Alicia Morgans: Well, and that makes some sense, of course, in terms of your dose finding. But let's dig in a little bit to the events, the adverse events, that helped to shape that dose, because that is of course the purpose of this study. And with an oral agent, GI events are relatively common for a lot of our agents.

Mark Markowski: So we did see GI toxicity here, and I think diarrhea and nausea were very common, mostly low grade. We did see one or two grade three adverse events in terms of nausea and diarrhea and also fatigue. And those were the main side effects that we observed. What was interesting, because the mechanism of action does target the microtubules, we did not see any neuropathy nor did we see any neutropenia, which we commonly see with other taxane-based chemotherapies. And so that was an interesting finding. So most patients tolerated the drug well, except for GI toxicity. But those were managed conservatively with a dose reduction, dose holiday, or supportive care.

Alicia Morgans: Well, that is really interesting, as you mentioned, because we do see with our taxane chemotherapies, for example, that we have to think about cytopenias, we have to think about infection risk, particularly important, of course, in the era of the COVID pandemic. And then neuropathy can be a dose-limiting event, particularly for docetaxel. So this seems to really be quite a different approach to delivering something that's targeting those microtubules.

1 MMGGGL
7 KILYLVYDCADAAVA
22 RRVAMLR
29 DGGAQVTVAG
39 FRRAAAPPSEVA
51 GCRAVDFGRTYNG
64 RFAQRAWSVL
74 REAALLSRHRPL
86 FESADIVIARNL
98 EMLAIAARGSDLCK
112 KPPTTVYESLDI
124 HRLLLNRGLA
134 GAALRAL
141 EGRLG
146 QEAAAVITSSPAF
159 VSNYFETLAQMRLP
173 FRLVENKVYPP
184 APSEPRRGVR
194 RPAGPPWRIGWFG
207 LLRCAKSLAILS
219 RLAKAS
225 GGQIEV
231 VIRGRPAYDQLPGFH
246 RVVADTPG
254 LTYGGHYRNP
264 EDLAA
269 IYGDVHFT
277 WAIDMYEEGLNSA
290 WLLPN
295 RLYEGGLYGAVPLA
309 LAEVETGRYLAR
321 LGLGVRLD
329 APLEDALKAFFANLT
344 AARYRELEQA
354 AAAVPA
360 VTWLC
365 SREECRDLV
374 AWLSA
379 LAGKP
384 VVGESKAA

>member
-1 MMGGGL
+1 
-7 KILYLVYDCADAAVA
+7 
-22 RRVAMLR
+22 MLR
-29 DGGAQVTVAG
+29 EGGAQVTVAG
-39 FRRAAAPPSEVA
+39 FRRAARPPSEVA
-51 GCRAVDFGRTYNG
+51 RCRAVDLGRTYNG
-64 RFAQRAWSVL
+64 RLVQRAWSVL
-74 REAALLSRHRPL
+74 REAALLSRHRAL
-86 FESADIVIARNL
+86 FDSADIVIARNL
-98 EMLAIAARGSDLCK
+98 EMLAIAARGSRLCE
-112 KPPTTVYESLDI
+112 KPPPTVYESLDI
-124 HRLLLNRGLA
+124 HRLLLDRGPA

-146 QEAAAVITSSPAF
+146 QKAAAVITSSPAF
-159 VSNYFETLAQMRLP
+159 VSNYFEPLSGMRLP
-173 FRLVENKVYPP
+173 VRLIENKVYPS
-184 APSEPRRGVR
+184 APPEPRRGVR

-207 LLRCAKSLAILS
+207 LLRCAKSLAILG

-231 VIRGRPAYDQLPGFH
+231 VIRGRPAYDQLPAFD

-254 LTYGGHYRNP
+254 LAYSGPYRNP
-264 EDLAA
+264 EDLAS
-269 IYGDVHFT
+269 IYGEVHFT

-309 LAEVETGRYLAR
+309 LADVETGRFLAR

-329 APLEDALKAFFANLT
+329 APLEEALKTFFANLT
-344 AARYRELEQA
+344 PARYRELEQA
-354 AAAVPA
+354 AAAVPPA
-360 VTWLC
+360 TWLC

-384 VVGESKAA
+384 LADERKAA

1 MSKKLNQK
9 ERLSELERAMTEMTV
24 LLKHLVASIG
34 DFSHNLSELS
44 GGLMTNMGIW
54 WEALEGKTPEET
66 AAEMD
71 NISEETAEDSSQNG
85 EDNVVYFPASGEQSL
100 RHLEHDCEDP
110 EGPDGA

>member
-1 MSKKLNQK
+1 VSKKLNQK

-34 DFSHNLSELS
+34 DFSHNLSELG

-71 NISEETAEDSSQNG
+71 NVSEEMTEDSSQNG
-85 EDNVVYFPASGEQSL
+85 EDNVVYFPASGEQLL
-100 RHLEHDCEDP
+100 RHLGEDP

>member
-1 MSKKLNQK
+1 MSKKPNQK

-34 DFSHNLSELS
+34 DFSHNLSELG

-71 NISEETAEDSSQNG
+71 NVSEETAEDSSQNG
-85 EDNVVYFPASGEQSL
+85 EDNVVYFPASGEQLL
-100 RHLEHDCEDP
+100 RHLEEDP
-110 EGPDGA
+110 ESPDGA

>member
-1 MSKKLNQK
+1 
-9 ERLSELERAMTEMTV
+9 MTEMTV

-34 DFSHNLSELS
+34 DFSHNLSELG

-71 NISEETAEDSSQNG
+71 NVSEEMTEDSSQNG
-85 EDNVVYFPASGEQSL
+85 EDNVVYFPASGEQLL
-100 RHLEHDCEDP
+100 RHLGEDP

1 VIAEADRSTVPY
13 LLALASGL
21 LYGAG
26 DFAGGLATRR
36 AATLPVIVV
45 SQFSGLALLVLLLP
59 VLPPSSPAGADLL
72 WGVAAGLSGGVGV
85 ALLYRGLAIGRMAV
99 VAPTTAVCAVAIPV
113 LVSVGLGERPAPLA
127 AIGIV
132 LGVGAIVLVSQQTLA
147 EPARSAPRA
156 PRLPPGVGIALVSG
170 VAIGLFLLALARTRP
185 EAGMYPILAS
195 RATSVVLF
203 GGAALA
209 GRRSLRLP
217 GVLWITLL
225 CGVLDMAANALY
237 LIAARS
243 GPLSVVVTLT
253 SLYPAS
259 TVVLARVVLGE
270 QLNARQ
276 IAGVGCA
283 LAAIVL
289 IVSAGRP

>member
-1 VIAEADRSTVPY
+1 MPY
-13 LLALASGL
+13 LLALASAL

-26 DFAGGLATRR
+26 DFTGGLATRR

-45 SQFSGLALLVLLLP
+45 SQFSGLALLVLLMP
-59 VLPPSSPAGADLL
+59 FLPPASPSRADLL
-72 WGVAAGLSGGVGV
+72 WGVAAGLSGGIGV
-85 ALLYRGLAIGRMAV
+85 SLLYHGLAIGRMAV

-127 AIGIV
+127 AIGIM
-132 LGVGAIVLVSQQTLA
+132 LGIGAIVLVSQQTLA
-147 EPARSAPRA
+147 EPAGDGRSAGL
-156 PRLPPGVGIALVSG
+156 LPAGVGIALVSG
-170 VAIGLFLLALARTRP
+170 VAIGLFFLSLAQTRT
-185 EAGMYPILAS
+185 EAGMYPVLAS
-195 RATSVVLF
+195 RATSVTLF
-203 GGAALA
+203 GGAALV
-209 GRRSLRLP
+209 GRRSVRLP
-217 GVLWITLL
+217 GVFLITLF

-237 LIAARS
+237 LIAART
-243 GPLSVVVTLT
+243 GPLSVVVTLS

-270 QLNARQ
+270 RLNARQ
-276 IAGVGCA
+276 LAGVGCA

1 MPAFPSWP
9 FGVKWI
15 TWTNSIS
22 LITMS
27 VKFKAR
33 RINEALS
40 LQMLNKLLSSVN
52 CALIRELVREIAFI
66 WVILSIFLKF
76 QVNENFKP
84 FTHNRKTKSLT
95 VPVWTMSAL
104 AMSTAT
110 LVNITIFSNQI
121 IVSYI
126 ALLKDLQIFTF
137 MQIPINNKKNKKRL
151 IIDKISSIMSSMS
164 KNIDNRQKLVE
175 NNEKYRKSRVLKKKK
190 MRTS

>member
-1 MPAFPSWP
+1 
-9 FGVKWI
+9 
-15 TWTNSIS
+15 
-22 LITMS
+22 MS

Mark Markowski: Yeah, absolutely. And so I think it will be interesting to see in the phase three study that's ongoing, what that toxicity profile looks like. So in the phase one/two study, we treated about 80 patients and we did not see neutropenia or neurotoxicity. But we'll see, as we dose more patients, are we going to start to see kind of more taxane-based toxicities or not? Perhaps this is just going to be localized to the GI tract, which has been pretty manageable.

Alicia Morgans: Okay. Well, great. Well, what would your message be then to folks who are thinking about VERU-111 and trying to keep an eye out for it as it does continue to move forward through the pipeline?

Mark Markowski: So I think this is a novel oral agent that is not directly targeting the androgen receptor pathway. We do see preliminary activity, the RPFS in the phase one/two study was about 11 months, which is pretty impressive given the prior treatments of the patients on the study. So I think it's going to be interesting to see in the phase three study what the efficacy looks like here. And this may be in another oral drug that's available to patients in place of chemotherapy or an intravenous form of chemotherapy as they go through their treatment course.

Alicia Morgans: Well, thank you so much for sharing your expertise, letting us know a little bit about this abstract, and also giving us an understanding of what we can look forward to in the future. Thank you so much for your time today.

Mark Markowski: Thanks again for having me.